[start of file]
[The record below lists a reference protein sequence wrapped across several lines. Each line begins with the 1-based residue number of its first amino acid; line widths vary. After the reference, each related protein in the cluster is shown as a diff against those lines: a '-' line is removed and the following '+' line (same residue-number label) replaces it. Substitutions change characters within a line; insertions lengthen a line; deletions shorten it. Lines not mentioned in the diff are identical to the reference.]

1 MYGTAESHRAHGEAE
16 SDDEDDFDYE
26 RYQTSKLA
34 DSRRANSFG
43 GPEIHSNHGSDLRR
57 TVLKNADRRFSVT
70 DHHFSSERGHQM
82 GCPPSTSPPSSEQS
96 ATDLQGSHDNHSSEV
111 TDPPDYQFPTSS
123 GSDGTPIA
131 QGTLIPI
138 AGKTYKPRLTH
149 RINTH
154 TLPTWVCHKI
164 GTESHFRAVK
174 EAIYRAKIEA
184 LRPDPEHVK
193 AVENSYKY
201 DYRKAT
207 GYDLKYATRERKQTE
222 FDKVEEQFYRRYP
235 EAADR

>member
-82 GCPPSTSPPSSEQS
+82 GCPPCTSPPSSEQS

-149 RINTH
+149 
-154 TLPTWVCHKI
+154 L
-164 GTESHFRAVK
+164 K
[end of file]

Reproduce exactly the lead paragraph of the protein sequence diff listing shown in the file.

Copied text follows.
[The record below lists a reference protein sequence wrapped across several lines. Each line begins with the 1-based residue number of its first amino acid; line widths vary. After the reference, each related protein in the cluster is shown as a diff against those lines: a '-' line is removed and the following '+' line (same residue-number label) replaces it. Substitutions change characters within a line; insertions lengthen a line; deletions shorten it. Lines not mentioned in the diff are identical to the reference.]